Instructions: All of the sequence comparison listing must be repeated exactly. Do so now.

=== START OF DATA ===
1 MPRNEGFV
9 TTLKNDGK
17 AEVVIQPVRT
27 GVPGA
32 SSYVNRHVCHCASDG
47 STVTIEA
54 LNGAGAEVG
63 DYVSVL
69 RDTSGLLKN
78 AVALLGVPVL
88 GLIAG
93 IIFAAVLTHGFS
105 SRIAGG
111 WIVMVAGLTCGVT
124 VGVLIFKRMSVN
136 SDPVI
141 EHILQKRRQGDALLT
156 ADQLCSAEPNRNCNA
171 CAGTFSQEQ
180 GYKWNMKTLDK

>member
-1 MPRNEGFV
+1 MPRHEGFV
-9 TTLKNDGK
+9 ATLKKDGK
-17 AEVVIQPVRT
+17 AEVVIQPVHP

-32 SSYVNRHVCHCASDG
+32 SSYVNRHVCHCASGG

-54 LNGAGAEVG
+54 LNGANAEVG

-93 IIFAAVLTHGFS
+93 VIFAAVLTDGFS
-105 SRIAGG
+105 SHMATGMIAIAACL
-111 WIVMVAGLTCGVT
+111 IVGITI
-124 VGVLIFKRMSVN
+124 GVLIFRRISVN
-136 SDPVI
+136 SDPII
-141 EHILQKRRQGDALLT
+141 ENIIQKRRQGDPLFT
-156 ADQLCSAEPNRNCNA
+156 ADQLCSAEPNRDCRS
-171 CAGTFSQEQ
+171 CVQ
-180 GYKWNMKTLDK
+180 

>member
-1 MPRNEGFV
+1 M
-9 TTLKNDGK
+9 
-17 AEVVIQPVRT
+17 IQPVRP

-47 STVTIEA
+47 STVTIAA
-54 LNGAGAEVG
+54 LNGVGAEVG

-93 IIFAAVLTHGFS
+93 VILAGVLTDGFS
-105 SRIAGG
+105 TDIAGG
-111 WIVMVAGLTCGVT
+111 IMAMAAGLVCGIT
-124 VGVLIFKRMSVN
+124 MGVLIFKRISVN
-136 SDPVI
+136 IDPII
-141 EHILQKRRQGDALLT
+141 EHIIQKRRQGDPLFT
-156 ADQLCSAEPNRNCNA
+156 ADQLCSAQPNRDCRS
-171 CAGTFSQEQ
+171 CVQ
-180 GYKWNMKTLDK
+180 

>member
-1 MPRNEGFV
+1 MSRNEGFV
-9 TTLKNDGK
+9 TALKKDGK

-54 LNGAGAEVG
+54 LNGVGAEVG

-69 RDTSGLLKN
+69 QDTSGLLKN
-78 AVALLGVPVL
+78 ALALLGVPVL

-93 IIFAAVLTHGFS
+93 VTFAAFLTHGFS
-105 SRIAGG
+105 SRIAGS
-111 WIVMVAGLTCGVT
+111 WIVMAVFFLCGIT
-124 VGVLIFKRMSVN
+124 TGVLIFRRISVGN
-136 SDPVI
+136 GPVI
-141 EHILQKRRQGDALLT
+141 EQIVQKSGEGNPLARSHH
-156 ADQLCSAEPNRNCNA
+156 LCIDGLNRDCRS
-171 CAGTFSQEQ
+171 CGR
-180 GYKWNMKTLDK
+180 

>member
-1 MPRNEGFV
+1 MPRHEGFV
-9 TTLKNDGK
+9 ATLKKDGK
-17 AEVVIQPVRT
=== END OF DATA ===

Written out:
1 MPRNEGFV
9 TTLKNDGK
17 AEVVIQPVRT
27 GVPGA
32 SSYVNRHVCHCASDG
47 STVTIEA
54 LNGAGAEVG
63 DYVSVL
69 RDTSGLLKN
78 AVALLGVPVL
88 GLIAG
93 IIFAAVLTHGFS
105 SRIAGG
111 WIVMVAGLTCGVT
124 VGVLIFKRMSVN
136 SDPVI
141 EHILQKRRQGDALLT
156 ADQLCSAEPNRNCNA
171 CAGTFSQEQ
180 GYKWNMKTLDK

>member
-1 MPRNEGFV
+1 MPRHEGFV
-9 TTLKNDGK
+9 ATLKKDGK
-17 AEVVIQPVRT
+17 AEVVIQPVHP

-32 SSYVNRHVCHCASDG
+32 SSYVNRHVCHCASGG

-54 LNGAGAEVG
+54 LNGANAEVG

-93 IIFAAVLTHGFS
+93 VIFAAVLTDGFS
-105 SRIAGG
+105 SHMATGMIAIAACL
-111 WIVMVAGLTCGVT
+111 IVGITI
-124 VGVLIFKRMSVN
+124 GVLIFRRISVN
-136 SDPVI
+136 SDPII
-141 EHILQKRRQGDALLT
+141 ENIIQKRRQGDPLFT
-156 ADQLCSAEPNRNCNA
+156 ADQLCSAEPNRDCRS
-171 CAGTFSQEQ
+171 CVQ
-180 GYKWNMKTLDK
+180 

>member
-1 MPRNEGFV
+1 M
-9 TTLKNDGK
+9 
-17 AEVVIQPVRT
+17 IQPVRP

-47 STVTIEA
+47 STVTIAA
-54 LNGAGAEVG
+54 LNGVGAEVG

-93 IIFAAVLTHGFS
+93 VILAGVLTDGFS
-105 SRIAGG
+105 TDIAGG
-111 WIVMVAGLTCGVT
+111 IMAMAAGLVCGIT
-124 VGVLIFKRMSVN
+124 MGVLIFKRISVN
-136 SDPVI
+136 IDPII
-141 EHILQKRRQGDALLT
+141 EHIIQKRRQGDPLFT
-156 ADQLCSAEPNRNCNA
+156 ADQLCSAQPNRDCRS
-171 CAGTFSQEQ
+171 CVQ
-180 GYKWNMKTLDK
+180 

>member
-1 MPRNEGFV
+1 MSRNEGFV
-9 TTLKNDGK
+9 TALKKDGK

-54 LNGAGAEVG
+54 LNGVGAEVG

-69 RDTSGLLKN
+69 QDTSGLLKN
-78 AVALLGVPVL
+78 ALALLGVPVL

-93 IIFAAVLTHGFS
+93 VTFAAFLTHGFS
-105 SRIAGG
+105 SRIAGS
-111 WIVMVAGLTCGVT
+111 WIVMAVFFLCGIT
-124 VGVLIFKRMSVN
+124 TGVLIFRRISVGN
-136 SDPVI
+136 GPVI
-141 EHILQKRRQGDALLT
+141 EQIVQKSGEGNPLARSHH
-156 ADQLCSAEPNRNCNA
+156 LCIDGLNRDCRS
-171 CAGTFSQEQ
+171 CGR
-180 GYKWNMKTLDK
+180 

>member
-1 MPRNEGFV
+1 MPRHEGFV
-9 TTLKNDGK
+9 ATLKKDGK
-17 AEVVIQPVRT